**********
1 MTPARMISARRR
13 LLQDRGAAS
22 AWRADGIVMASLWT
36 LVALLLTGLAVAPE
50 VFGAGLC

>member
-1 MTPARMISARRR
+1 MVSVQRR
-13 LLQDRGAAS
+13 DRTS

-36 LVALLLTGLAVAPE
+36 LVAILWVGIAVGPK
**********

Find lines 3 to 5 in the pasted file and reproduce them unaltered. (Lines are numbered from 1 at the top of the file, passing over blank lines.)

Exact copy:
22 AWRADGIVMASLWT
36 LVALLLTGLAVAPE
50 VFGAGLC